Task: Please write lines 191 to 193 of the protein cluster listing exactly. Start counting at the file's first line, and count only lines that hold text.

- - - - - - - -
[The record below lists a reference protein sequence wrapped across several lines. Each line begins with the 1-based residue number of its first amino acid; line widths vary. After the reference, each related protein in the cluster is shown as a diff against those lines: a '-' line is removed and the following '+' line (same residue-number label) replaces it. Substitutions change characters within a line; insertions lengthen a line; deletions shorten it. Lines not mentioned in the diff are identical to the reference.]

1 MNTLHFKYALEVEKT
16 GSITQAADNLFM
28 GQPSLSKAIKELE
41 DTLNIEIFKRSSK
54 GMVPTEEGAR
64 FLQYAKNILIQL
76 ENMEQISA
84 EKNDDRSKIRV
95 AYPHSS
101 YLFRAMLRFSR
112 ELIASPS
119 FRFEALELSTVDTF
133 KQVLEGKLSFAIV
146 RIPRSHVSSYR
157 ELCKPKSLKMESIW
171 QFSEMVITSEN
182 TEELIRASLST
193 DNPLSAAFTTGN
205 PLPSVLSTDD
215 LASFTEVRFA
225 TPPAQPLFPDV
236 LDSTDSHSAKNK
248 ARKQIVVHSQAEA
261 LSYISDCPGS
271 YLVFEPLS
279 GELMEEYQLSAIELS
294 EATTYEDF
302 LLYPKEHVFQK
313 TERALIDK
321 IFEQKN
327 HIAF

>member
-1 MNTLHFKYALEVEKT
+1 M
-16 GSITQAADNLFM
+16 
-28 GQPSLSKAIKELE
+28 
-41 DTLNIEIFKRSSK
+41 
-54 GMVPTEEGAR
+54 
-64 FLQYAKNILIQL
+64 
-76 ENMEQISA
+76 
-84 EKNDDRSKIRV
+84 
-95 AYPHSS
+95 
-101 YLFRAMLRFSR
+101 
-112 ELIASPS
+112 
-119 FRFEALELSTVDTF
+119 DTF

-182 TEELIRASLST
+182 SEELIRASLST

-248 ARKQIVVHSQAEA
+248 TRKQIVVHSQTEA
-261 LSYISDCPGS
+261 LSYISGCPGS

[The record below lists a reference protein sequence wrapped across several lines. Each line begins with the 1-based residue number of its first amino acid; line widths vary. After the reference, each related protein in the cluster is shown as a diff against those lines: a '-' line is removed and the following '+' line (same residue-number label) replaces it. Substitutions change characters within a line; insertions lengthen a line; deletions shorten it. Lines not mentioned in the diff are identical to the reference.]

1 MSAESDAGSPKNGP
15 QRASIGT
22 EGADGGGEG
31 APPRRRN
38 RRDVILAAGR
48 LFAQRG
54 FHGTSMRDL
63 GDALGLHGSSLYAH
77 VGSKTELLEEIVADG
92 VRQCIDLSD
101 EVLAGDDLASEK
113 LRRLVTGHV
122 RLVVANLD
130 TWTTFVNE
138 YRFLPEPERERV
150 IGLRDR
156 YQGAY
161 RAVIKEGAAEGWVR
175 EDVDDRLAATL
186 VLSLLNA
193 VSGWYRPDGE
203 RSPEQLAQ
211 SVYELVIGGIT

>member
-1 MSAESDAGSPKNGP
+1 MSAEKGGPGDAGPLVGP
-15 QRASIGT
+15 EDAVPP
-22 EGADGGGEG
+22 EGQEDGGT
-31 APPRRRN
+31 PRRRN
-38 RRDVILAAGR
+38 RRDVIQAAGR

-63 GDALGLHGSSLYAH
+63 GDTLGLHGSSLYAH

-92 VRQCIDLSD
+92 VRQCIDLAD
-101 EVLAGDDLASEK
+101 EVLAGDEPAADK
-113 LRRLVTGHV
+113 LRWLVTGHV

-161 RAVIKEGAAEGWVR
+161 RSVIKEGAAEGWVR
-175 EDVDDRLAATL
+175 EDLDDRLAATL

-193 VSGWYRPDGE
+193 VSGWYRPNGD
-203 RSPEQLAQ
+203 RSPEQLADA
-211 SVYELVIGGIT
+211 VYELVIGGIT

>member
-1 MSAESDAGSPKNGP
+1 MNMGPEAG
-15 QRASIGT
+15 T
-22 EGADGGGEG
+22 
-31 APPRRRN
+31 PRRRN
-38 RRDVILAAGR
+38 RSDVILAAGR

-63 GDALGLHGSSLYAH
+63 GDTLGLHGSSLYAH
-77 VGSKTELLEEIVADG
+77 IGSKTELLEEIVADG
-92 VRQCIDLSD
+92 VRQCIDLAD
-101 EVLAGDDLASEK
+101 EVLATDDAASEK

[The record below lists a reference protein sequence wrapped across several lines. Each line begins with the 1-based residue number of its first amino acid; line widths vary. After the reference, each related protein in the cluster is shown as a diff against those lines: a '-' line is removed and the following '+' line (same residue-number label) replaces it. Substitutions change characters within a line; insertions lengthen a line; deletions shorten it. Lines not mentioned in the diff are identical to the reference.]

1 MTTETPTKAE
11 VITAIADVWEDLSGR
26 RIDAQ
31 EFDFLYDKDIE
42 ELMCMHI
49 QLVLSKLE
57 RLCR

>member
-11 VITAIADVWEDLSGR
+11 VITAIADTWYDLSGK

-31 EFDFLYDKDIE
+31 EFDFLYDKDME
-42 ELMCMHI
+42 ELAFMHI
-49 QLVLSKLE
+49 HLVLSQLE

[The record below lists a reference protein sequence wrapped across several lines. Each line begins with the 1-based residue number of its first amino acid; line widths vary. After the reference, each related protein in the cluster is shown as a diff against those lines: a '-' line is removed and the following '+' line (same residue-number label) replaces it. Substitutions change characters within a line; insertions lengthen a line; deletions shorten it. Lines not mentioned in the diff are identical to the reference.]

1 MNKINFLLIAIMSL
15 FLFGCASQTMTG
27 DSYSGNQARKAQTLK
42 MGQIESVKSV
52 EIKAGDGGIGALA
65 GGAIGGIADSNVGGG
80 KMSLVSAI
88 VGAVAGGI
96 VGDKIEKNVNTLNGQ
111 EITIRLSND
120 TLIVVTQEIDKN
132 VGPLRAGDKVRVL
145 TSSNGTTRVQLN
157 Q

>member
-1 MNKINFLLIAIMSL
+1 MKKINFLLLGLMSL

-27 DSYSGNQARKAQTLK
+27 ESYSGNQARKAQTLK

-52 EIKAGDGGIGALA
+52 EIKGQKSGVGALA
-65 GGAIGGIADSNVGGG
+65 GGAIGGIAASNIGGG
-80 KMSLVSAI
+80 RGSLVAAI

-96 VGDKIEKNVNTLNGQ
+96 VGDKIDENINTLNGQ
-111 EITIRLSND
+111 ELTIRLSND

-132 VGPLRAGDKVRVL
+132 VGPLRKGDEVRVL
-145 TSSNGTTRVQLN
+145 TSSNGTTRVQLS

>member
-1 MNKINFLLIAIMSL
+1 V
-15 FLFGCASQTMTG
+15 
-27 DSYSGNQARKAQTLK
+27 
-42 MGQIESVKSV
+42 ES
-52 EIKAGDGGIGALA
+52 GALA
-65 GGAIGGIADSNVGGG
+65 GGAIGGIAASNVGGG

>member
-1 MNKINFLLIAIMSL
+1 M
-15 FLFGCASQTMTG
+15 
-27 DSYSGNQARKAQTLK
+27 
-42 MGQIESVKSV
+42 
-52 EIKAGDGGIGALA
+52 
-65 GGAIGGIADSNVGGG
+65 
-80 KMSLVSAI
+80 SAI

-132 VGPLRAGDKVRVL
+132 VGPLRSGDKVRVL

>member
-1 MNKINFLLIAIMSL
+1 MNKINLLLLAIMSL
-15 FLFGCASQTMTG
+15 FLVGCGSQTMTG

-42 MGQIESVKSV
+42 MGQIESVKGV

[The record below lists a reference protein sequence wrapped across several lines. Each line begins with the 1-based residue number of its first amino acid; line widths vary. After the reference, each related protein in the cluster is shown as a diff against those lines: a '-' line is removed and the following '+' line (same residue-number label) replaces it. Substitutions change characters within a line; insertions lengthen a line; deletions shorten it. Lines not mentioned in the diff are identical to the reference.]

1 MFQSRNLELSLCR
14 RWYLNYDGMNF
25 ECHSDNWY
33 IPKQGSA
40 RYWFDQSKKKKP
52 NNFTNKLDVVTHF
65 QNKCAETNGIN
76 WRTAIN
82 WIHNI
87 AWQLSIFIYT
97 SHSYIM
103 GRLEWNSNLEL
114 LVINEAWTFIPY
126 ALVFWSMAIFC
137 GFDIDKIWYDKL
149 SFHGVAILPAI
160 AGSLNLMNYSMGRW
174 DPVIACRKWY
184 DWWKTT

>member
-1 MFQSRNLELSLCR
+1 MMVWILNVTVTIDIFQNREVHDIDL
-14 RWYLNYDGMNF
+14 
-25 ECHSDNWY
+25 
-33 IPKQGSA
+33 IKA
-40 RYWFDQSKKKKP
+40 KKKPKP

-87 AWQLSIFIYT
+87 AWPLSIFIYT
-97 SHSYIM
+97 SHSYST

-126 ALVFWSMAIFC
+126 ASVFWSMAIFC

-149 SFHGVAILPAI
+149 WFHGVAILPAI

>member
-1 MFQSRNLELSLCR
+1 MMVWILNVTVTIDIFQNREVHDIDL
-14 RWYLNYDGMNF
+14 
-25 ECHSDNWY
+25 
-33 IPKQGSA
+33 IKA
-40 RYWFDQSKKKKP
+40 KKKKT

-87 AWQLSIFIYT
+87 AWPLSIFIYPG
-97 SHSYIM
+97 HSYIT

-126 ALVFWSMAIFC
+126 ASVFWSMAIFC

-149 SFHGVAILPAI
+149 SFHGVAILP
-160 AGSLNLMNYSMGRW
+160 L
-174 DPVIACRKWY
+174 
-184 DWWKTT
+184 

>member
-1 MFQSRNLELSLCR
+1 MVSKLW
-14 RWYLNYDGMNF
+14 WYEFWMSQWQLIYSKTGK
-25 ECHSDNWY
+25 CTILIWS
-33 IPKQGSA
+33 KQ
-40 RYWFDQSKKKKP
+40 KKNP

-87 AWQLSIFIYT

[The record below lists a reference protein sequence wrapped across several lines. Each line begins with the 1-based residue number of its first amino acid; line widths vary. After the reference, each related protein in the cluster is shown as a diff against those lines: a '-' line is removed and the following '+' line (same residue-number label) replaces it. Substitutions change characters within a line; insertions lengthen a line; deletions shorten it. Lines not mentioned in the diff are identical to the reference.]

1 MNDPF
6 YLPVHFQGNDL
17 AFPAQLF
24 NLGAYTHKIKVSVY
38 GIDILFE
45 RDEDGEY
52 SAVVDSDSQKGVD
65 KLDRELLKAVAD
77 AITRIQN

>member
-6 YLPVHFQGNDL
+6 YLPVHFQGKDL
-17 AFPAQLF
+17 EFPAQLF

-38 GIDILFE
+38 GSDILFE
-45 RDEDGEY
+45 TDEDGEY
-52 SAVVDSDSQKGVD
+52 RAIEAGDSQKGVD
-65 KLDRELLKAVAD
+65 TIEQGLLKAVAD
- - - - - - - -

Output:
+15 
-27 DSYSGNQARKAQTLK
+27 